MIAMI -- The Oakland Athletics still haven't lost a game this year in which they've led by four runs.
Oakland came perilously close to doing just that Friday before pulling out a 9-5 win over the Miami Marlins, a game in which the score doesn't come close to the reality.
In the end, Oakland scored a tying run in the eighth on Josh Reddick's triple, then pouring on the offense with a four-run ninth in which the A's needed the help of an overturned call at the plate to get things started.
A game that seemed to be another in a long line of relatively easy wins for the A's derailed in the sixth inning with Miami scoring five times to more than erase a 4-0 deficit.
The A's were able to answer back in the eighth with a little help from the Marlins. Stephen Vogt singled with two out and Josh Reddick drove a hard sinking liner to left. Rather than play it safe, Marlins' left fielder Marcell Ozuna went for the brilliant diving catch.
He came close, but the ball eluded him. He was still on the ground as the ball rolled toward center, allowing Vogt to race around to score and Reddick to get his fourth triple of the year.
The A's opened the ninth with consecutive hits from Coco Crisp, Alberto Callaspo and Yoenis Cespedes, but Crisp was called out at the plate on a strong throw from right fielder Giancarlo Stanton. A's manager Bob Melvin challenged the call, and replays showed that Crisp got his foot in before he was tagged.
With the lead now theirs, the A's started piling on en route to a 49-30 record, the best in the majors. Josh Donaldson had a sacrifice fly, Vogt singled home a third run and Reddick a fourth.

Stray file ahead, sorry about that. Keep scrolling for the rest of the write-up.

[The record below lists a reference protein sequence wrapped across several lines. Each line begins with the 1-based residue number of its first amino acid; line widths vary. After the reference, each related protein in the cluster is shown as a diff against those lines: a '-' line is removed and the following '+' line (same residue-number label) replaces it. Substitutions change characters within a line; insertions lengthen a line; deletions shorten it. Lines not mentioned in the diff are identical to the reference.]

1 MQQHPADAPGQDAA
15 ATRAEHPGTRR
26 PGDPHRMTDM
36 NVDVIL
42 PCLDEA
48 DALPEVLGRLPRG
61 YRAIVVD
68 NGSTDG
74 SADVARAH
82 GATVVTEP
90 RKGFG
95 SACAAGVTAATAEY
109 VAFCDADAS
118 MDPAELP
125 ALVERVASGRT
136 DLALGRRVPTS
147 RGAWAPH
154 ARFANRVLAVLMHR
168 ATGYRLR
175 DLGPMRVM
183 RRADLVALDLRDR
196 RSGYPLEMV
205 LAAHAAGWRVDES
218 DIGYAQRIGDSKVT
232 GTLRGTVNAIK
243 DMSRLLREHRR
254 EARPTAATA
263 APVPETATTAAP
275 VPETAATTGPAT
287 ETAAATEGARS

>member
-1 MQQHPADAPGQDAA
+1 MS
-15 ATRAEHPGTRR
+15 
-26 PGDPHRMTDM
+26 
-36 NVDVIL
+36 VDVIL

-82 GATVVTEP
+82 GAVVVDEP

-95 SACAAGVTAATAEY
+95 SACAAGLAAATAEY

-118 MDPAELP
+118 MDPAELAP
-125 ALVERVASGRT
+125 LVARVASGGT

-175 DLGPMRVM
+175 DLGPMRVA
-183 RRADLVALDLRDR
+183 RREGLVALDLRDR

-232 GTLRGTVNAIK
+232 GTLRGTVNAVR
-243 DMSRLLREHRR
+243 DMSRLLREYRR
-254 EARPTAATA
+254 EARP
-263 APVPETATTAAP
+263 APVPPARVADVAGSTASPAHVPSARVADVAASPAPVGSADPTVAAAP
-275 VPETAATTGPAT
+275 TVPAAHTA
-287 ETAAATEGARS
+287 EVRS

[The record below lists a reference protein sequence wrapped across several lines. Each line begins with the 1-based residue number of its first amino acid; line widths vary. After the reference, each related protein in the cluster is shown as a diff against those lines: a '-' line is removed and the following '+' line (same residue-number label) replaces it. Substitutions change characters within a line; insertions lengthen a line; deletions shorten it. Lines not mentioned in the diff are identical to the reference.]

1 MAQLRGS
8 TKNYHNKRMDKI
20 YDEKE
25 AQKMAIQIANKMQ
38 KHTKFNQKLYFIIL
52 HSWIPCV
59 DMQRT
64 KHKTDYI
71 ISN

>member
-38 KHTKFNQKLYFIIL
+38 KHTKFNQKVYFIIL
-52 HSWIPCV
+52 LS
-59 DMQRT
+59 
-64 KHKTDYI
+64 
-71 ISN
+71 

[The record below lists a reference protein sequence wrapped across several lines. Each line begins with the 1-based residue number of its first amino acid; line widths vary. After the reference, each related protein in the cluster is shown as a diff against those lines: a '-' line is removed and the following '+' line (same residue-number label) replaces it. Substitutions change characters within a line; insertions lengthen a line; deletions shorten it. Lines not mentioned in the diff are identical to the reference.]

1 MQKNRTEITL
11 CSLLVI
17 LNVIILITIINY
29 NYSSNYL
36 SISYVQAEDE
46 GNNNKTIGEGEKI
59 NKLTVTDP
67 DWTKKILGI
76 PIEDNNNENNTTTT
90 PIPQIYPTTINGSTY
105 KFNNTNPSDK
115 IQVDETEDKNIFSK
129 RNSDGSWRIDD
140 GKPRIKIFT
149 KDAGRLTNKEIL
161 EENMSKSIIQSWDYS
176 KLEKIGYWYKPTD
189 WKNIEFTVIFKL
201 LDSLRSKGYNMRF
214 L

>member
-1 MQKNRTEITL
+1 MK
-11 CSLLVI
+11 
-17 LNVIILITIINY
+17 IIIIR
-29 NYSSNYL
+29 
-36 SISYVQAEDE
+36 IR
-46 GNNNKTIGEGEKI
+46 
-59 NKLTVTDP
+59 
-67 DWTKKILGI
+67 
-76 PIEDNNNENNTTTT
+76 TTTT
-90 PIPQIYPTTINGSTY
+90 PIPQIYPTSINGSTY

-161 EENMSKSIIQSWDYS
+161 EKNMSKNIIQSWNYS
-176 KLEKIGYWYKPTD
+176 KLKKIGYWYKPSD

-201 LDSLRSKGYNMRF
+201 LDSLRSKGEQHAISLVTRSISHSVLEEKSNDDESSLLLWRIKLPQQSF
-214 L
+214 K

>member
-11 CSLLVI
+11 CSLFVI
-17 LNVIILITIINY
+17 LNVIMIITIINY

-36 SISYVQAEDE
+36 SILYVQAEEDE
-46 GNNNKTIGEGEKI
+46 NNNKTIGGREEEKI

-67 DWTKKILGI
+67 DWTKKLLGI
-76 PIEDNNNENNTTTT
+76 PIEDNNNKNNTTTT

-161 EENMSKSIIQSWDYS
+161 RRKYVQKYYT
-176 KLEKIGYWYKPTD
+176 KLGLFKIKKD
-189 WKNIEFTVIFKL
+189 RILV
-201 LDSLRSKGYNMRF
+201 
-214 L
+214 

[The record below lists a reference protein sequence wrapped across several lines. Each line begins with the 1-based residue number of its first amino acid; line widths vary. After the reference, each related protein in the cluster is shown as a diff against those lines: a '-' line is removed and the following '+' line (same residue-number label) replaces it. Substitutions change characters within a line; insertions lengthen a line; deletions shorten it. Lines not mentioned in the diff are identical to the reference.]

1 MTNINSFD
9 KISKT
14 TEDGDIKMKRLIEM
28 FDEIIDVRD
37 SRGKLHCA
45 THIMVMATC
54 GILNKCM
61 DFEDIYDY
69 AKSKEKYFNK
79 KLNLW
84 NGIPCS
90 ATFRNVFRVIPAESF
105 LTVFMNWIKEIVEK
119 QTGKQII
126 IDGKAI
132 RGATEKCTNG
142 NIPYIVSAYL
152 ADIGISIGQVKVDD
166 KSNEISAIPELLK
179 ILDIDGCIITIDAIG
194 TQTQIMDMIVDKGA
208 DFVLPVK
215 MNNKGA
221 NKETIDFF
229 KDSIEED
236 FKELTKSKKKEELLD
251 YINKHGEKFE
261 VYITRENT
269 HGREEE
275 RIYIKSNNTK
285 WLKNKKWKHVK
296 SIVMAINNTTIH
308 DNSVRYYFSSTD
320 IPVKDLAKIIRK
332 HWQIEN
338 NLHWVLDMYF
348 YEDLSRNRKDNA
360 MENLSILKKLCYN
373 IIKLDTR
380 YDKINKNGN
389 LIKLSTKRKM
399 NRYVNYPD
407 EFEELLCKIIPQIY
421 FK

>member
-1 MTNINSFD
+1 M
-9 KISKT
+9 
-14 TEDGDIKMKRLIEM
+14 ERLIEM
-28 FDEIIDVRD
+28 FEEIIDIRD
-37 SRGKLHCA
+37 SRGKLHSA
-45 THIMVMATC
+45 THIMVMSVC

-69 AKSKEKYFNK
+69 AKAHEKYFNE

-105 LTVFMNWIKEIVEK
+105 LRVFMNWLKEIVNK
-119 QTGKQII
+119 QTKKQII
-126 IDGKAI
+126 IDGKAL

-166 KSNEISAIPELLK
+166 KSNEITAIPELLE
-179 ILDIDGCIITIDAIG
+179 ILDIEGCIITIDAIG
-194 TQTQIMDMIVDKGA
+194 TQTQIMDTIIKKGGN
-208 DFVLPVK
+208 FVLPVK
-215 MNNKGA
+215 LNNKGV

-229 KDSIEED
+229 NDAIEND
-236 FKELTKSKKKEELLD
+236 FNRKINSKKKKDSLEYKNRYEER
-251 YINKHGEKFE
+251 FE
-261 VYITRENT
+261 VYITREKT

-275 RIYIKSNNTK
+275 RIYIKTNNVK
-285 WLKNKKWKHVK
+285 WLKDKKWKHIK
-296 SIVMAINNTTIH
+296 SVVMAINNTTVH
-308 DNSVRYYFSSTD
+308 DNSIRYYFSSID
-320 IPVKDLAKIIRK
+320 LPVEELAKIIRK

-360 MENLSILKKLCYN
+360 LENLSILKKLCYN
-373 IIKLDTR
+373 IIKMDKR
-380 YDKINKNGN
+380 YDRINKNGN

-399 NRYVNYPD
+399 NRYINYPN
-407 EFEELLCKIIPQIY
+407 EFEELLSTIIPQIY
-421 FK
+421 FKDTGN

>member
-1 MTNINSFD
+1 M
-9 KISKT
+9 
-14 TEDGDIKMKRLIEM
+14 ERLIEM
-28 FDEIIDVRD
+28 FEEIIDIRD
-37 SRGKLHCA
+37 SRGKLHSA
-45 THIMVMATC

Starter Jesse Chavez had struggled some with his pitch count, but the only time the Marlins came close to scoring was in the third when Cespedes made another of those majestic off-balance throws from the outfield to cut down Stanton, who'd been trying to score from second on a triple.
Before the sixth started, Chavez had put just six men on base, and only two of those were hits. He'd hit a batter and walked three, two of those in the third.
Meanwhile the A's had scored two runs early, then added on and were sitting with a 4-0 lead. And the stats showed that the A's were 38-10 when scoring four runs or more.
The Marlins didn't look at the stats sheet, evidently. Stanton and Casey McGehee opened the sixth with singles that put men on the corners for Garrett Jones, whose single got the first Miami run home.
When Ozuna, who'd struck out in his first two at-bats, singled to make it 4-2, Melvin had Dan Otero take over for Chavez. The Miami native, pitching in front of a large group of family and friends, didn't have things go his way. Donovan Solano dropped a double on the right field line to get one run in, then a grounder tied it.
Pinch-hitter Jeff Baker stepped in with a single to center and all of a sudden the A's were facing a 5-4 deficit.
The A's beat up on Miami starting pitcher Anthony DeSclafani right away, scoring twice in the first. Callaspo, Cespedes and Brandon Moss all singled to load the bases before Donaldson's grounder and a single from Jed Lowrie made it 2-0.
Injury problems forced DeSclafani out of the game after three innings, and Oakland jumped on his replacement, lefty Brian Flynn for single runs in the fourth and fifth. Crisp beat out a possible double play grounder with the bases loaded to get the fourth-inning run home, then Donaldson tripled off the curve of the wall in center allowing Cespedes to score from first.
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